October 2021


Without a Paddle


Wanstead resident Ben Harris has completed a six-week kayaking (and unexpected hiking) expedition in Africa. Sarah Squires from Centrepoint – Ben’s chosen charity – reports on the action man’s heroic efforts

Ben Harris, a kayaker from Wanstead, found himself stranded in Tanzania after his boat was destroyed in a storm. Ben, who was raising funds for homelessness charity Centrepoint, aimed to be the first person to solo kayak the length of the world’s longest freshwater lake, Lake Tanganyika in Eastern Africa.

Lake Tanganyika is one of the African Great Lakes. At 673km long and over a kilometre deep, it contains nearly a fifth of the world’s available freshwater. Its banks are shared by four African nations: Tanzania, Zambia, Burundi and the Democratic Republic of the Congo.

The action man travelled from Mpulungu, a small village in Zambia (the lake’s most southern point) to Bujumbura, the capital city of Burundi (the lake’s most northern point).

Despite the shipwreck, the 21-year-old geography student didn’t admit defeat, and after kayaking 350km, bravely hiked 400km to the endpoint.

The shipwrecking storm was not the only challenge Ben faced: he was rescued by a fisherman after capsizing in crocodile-infested waters; a local man plugged holes in his leaking kayak with melted plastic from a bucket; he became seriously ill and hooked to a drip, and even had a close encounter with a hippo.

“It was the most challenging and exciting six weeks of my life. I’ve learnt a lot, dealt with a lot and had to put up with a lot! But when I look back at it all now, I can’t help but smile,” said Ben with mixed emotions just after he completed his challenge.

This wasn’t his first expedition. Previous challenges include a solo, unsupported cycle from London to Barcelona; canoe and hiking expeditions in Canada’s remote Yukon region with the Inuit people; mountaineering expeditions in the Alps, and five months of solo travel across South America.

His recent heroic kayaking and hiking efforts raised over £12,000 for the homeless young people Centrepoint supports. Ben’s determination to complete his challenge has been incredible to watch and we’re grateful for his support. He couldn’t be raising funds for homeless young people at a more critical time. Before the pandemic, youth homelessness was already at a crisis point. Between 2019 and 2020, around 8,500 young people were facing homelessness in London. We expect these numbers have increased due to the pandemic. This, coupled with young people seeing a 25% cut to their Universal Credit now the temporary uplift has ended, paints a worrying picture for youth homelessness going forward.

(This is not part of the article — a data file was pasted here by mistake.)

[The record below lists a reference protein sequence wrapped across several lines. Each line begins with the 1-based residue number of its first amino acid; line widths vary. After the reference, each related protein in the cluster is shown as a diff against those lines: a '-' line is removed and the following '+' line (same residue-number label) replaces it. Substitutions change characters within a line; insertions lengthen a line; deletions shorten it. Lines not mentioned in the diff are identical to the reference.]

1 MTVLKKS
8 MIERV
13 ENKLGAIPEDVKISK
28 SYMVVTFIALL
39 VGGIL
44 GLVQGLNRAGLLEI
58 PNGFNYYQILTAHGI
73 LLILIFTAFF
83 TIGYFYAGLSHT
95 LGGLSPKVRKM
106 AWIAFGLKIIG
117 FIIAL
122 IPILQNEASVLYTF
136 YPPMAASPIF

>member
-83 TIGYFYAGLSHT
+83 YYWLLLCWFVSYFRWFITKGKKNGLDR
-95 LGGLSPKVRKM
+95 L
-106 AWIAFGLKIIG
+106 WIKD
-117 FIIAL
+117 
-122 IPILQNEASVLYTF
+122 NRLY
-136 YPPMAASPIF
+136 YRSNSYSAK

Sarah is Centrepoint’s community and events fundraising manager. For more information on Ben’s expedition and to donate, visit wnstd.com/bharris


Deep Roots

jean1Jean as a 21-year-old in 1952

Wanstead resident Jean Medcalf published her first poetry book last year. To Everything There is a Season is a collection of lyrical, spiritual poems about nature. In the 12th of a series of articles, Jean – who sadly passed away last month aged 90 – recalls her journey as a poet

As this is my last article in the series, I thought I would tell you about my life as a poet. At the age of 90, I can still recall the very first time my life was touched by poetry. I was eight years old. I was at Cann Hall Primary School and the Second World War had just broken out. The poem was Silver by Walter de la Mare, which is a magical poem about the beauty of moonlight. It opened a door in my mind.

The war raged for the rest of my childhood, and during this time, poetry became a source of comfort, an escape from fear and hardship into another world of peace and beauty. Paper was rationed, but I wrote on whatever scraps I could get. A kind aunt gave me a tiny notebook, and in this, I began to keep a diary where I could confide my feelings. At the age of 14, I wrote wistfully: “I wonder what it feels like to be a poet? I don’t suppose I shall ever know.”

During the years of marriage and motherhood, I had little time for writing, but in later life, I was able to take creative writing classes and this became a fertile time. I was amazed to win a poetry prize at the age of 72, and this year I was delighted to receive a letter from Prince William thanking me for sending him a poem I wrote about the death of Princess Diana.

I have written poems throughout my life, and often they are cathartic, a means of releasing the emotions that come at important times: of birth and death, marriage, motherhood, widowhood and growing old.

Recently, recalling that day I learnt to love poetry, I donated money to my old primary school to buy poetry books for the children, as a token of my gratitude and in the hope they will love poetry as I did. I also sent them my class photograph, and was touched to hear that they have framed it and put it on their wall.